Staff Correspondent

Simplify rules for conversion of farm land for non-farm use: PHDCCI

BHOPAL: The PHD Chamber of Commerce and Industry (PHDCCI) has suggested that the proposed housing policy for Madhya Pradesh ensure transparent land use and simplify the legal and procedural framework for conversion of agricultural land for non-agricultural purposes.

In a statement issued here on Monday, the PHDCCI Resident Director Rajendra Kothari underlined the need for revision of by-laws to streamline the approval process for construction of buildings and development of sites.

Emphasising the role of private investment and expertise to ensure availability of quality housing stock to meet the requirement in high growth cities, PHDCCI said that there should be an enabling environment for private participation and the Government's role should be restricted to that of a catalyst and facilitator in the housing sector.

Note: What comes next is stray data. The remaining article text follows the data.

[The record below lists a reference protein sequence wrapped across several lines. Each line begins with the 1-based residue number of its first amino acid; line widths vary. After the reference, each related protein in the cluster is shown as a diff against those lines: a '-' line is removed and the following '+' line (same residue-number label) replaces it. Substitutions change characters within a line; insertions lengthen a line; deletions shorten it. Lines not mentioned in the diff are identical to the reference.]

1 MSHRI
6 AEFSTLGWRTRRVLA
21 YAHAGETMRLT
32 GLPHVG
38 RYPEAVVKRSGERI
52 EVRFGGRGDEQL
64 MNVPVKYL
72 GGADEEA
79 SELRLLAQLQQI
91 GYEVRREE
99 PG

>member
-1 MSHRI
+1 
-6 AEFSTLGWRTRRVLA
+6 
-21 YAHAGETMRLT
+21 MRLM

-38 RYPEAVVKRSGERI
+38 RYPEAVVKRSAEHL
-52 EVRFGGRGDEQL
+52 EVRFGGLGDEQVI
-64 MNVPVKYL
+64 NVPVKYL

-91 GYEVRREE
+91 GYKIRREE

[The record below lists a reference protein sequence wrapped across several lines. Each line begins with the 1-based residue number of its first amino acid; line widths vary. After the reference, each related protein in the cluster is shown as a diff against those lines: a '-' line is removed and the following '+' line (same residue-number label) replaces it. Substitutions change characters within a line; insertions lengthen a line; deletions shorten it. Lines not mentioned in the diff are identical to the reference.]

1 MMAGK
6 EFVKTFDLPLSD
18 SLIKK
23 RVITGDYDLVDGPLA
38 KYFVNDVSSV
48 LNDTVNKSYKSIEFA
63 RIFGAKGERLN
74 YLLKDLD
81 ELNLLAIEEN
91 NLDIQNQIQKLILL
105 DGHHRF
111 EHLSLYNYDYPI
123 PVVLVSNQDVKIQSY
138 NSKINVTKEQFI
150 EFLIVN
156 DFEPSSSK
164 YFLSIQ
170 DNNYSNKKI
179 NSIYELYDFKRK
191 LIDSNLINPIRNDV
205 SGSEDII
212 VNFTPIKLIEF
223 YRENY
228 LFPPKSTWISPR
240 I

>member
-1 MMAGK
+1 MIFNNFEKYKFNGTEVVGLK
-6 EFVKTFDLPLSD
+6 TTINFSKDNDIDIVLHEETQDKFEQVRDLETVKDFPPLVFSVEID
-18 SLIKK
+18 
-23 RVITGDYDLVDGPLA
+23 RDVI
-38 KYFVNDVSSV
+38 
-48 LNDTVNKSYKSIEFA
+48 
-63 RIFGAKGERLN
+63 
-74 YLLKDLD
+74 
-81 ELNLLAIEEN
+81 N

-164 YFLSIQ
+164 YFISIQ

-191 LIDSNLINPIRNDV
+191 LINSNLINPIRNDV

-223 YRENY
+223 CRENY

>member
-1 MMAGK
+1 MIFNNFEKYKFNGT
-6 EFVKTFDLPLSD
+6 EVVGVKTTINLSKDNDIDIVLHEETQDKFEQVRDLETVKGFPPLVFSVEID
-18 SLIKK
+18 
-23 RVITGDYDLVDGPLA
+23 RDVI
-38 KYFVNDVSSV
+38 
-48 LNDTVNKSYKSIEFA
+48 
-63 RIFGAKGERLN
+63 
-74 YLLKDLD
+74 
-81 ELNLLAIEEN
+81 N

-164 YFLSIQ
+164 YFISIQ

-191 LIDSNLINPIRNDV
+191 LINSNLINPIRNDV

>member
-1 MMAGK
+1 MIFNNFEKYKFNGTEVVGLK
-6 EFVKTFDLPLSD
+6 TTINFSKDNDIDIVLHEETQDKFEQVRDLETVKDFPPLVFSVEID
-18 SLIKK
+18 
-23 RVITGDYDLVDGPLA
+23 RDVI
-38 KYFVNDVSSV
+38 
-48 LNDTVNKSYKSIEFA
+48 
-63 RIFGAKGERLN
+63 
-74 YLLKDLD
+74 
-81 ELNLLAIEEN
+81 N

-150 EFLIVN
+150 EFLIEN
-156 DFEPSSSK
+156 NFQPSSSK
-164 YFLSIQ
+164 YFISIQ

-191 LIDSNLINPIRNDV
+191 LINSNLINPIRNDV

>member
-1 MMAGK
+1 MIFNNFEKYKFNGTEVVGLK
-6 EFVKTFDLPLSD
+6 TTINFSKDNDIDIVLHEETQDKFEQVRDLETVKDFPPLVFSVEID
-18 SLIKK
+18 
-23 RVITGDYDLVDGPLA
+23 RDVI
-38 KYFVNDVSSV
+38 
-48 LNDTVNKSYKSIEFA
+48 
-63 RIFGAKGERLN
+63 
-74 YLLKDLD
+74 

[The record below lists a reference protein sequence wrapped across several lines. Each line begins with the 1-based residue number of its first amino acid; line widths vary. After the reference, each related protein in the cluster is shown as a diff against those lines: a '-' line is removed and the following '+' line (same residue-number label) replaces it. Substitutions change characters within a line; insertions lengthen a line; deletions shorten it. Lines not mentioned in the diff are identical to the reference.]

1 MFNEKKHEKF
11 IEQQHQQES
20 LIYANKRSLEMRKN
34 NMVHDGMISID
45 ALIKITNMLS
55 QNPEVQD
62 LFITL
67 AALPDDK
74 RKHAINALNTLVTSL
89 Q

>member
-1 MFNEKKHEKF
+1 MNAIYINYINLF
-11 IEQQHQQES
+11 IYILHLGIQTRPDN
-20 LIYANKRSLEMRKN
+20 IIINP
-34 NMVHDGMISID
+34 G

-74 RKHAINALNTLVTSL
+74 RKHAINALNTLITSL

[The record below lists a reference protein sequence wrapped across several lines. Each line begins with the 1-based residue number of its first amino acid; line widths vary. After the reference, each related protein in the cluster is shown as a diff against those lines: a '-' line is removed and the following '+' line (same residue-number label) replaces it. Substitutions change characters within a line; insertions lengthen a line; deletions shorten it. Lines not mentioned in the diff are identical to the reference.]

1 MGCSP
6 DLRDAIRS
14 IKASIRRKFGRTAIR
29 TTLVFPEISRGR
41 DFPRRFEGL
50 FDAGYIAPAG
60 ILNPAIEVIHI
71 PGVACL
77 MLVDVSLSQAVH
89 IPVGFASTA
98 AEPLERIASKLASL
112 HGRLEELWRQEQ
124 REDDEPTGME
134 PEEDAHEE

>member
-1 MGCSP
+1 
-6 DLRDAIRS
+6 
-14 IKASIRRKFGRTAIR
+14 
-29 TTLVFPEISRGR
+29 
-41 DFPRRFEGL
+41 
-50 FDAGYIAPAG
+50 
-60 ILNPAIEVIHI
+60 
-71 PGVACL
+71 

It also said that the Master Plans and zonal plans in the State should be finalised in accordance with the housing policy to help developers plan their projects and investments.

The PHDCCI statement goes on to add that due to State monopoly in the real estate sector, land and housing come under State subject and the State-owned Housing Boards and Development Authorities act as major suppliers of housing and infrastructure services. The availability of funds with these agencies is restricted.

Further, the rigid land-use policies prohibit recycling of land from low productive to high productive and from low density to high density use. As a result, a large number of houses remain unoccupied.

"This also promotes speculative investment in real estate, leading to distorted prices. There is also absence of quality control and builders operate on fly-by-night basis leaving the owners in a lurch", the statement goes on to add.

The housing policy, according to the PHDCCI, should address the issue of updated and transparent land records and help in simplifying the present cumbersome transaction processes leading to high transaction costs and underreporting of actual transaction amounts.